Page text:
So, imagine you’re getting married and everything is planned out to the last detail. Guests start to arrive and the proceedings start. The whole place is then closed off. Then after a while those foolish virgins rock up. You know those people who always come to church late like when the sermon is almost up? What about those people who always arrive late to a party? I am sure we all know someone like that and perhaps we do the same. I am not judging, it happens to the best of us.
Anyway, back to the story. This is your wedding. Are you going to allow any late comers to interrupt your perfect wedding? Everything is going so well. Never! I mean why should you? Everyone thought the event important enough to come prepared except for those five who were too cool for time. Understandably, the groom is like, “err, sorry, I don’t know you”.
Interpret the intensity of his words however you like but I am sure you can see where the groom was coming from.
But, what does this all have to do with me?
Well, here’s the short of the long, let me try and take you to church. We are all waiting for Jesus Christ to come. He is the Bridegroom and His church or His people are the groom (or we are part of the bridal team I guess, it works interchangeably see here). In 2 Corinthians 11:2, Paul pretty much sums up the whole bride and bridegroom thing. He seems to see himself as part of the bridal team. This is one for the ladies, hoohaah.
The oil, biblically, can represent the Holy Spirit (see here). It then makes sense to me that only the right amount of Holy Spirit presence (if I can call it that) in your life can help you endure the wait because it does seems like Jesus Christ is tarrying (2 Peter 3:9). In Jewish culture the bride had to endure the wait. She did not know when he was coming but she had to be ready when he did.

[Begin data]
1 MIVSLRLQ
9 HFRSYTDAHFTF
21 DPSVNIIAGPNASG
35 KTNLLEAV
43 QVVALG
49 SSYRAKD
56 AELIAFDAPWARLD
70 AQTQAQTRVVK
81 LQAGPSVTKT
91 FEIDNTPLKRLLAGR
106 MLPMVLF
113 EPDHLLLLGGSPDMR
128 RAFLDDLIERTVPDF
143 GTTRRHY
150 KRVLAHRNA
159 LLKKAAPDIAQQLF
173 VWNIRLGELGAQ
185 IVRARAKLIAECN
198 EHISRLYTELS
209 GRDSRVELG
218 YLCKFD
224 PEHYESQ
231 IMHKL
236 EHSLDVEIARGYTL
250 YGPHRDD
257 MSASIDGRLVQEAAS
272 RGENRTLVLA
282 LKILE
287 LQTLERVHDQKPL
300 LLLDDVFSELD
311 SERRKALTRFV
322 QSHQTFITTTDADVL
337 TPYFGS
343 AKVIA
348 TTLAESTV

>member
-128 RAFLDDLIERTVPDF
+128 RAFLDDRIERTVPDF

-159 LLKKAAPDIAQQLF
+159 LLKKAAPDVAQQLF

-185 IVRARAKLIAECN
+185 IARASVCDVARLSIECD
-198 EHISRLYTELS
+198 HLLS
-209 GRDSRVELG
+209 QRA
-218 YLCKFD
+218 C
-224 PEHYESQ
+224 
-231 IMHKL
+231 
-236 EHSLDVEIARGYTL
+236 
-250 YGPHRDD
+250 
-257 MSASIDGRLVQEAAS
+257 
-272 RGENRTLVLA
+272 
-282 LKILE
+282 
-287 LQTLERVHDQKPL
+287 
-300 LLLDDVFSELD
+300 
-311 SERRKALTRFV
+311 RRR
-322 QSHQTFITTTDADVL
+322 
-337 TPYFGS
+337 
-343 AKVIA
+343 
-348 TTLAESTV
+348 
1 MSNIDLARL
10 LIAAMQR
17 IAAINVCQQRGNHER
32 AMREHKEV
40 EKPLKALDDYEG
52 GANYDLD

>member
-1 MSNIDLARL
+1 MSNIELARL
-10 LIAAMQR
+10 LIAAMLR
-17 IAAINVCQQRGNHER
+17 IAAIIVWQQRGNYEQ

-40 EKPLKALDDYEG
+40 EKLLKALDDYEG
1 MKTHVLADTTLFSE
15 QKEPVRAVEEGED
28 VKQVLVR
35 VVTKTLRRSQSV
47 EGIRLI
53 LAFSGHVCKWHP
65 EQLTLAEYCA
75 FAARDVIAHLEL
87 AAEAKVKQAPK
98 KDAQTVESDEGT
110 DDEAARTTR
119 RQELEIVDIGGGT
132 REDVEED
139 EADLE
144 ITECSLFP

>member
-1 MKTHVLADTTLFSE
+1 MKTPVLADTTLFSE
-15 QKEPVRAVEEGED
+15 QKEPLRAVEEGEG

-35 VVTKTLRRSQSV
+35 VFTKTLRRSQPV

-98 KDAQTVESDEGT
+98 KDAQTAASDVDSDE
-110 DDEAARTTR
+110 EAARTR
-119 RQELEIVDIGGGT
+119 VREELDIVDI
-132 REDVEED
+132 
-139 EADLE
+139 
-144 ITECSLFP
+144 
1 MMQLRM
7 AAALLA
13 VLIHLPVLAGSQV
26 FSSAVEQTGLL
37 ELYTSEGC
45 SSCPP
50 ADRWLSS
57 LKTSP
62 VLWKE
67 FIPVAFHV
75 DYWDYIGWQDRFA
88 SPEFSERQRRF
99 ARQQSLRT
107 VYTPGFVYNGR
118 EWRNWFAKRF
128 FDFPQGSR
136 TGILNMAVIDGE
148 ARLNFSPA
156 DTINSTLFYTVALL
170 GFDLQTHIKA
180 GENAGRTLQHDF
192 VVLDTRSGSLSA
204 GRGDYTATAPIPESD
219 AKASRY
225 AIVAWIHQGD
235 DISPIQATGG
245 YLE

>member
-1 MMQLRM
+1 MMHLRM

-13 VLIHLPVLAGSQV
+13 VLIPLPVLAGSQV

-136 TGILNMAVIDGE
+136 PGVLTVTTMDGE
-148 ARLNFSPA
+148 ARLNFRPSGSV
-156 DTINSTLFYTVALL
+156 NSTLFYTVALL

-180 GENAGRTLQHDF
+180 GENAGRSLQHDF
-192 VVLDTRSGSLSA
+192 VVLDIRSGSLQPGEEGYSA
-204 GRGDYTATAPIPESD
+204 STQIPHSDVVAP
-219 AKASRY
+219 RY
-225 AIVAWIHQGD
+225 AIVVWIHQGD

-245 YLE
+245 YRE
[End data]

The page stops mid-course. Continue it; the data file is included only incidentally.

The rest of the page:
Shucks we’re almost at 2000 words. Alright let me wrap up. But kudos to you for making it this far.
The Holy Spirit is not something we can share with one another. It can’t be put into us by man. He is God. He is a being. I know some will use the incidents in Acts to justify this notion but a deeper study will show otherwise. I am not prepared to speak on that now but lets engage in the comments.
Parables were analogies and we have already discovered that Jesus was teaching us about His people waiting for Him. Our own personal relationships with God will determine how much “oil” we have. We cannot share our personal relationships with God, we are not saved in groups but as individuals (that is why each virgin had her own lamp). The bible tells us to work our our OWN salvation with fear and trembling (Philippians 2:12). If some of us decide to be late comers and slack, then the rest of us cannot share our oil lest we all end up lost in the dark and not arriving at the party and NO ONE wants to miss the party. Not me.
This speaks to many things:
- Don’t be someones spiritual crutch, they will only drag you down.
- Do not use church services as a crutch, you will only end up dry.
- Don’t be unequally yoked in whatever way, with a believer or not, with someone with a different vision or goal, just don’t do it.
- Don’t wait for the last moment to do what you need to do now.
- Don’t expect sympathy if you foolishly neglected your duty.
- Don’t unnecessarily inconvenience others.
The list goes on but you get it. Work out your own personal relationship with God and then you and others who have done the same can head on over to the party and dance the night away.
One more thing, don’t be afraid to say NO.
I’m done! drops mic